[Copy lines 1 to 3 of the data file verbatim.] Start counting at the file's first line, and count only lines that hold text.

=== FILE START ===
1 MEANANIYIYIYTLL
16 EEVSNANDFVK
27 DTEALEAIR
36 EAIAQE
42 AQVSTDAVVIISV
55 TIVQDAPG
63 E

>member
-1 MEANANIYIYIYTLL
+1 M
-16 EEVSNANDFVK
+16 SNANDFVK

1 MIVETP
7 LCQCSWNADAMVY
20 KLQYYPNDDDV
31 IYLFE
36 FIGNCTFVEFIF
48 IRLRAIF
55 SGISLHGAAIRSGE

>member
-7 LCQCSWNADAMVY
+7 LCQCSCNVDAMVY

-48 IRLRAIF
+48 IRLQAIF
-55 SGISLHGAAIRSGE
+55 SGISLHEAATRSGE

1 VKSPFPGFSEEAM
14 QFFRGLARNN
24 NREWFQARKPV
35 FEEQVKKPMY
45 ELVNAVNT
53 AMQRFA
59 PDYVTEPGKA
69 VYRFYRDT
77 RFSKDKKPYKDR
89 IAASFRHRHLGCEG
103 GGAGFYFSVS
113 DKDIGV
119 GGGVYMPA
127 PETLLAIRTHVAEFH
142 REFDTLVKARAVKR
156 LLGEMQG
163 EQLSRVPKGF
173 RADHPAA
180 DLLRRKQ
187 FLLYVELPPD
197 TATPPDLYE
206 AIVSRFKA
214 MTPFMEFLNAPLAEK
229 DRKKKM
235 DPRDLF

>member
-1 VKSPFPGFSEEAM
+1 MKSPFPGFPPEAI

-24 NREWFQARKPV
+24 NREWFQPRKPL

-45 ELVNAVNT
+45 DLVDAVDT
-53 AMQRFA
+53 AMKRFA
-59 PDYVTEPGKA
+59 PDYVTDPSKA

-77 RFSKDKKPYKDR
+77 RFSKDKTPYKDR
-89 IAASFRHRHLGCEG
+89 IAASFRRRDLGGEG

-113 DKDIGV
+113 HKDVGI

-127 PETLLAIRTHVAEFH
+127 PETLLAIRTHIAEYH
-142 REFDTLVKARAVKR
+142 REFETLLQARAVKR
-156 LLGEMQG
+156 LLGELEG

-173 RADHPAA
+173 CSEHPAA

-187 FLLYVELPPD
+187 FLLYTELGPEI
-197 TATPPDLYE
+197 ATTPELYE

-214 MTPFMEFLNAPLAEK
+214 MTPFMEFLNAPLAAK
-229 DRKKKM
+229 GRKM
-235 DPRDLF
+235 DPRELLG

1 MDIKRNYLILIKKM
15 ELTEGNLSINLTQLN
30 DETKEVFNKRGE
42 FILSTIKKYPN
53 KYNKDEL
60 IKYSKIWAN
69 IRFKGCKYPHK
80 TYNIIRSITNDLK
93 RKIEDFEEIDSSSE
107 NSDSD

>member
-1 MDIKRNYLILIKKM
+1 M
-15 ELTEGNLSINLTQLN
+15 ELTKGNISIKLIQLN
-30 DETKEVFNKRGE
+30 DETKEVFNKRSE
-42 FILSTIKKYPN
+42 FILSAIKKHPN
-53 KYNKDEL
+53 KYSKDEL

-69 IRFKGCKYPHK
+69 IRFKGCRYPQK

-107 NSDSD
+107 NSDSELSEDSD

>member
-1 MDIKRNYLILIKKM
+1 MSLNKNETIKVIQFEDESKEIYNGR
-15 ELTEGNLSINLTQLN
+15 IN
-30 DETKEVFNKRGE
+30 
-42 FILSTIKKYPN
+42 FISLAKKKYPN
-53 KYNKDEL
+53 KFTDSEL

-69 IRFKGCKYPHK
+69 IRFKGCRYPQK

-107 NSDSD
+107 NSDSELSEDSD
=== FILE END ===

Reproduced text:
1 MEANANIYIYIYTLL
16 EEVSNANDFVK
27 DTEALEAIR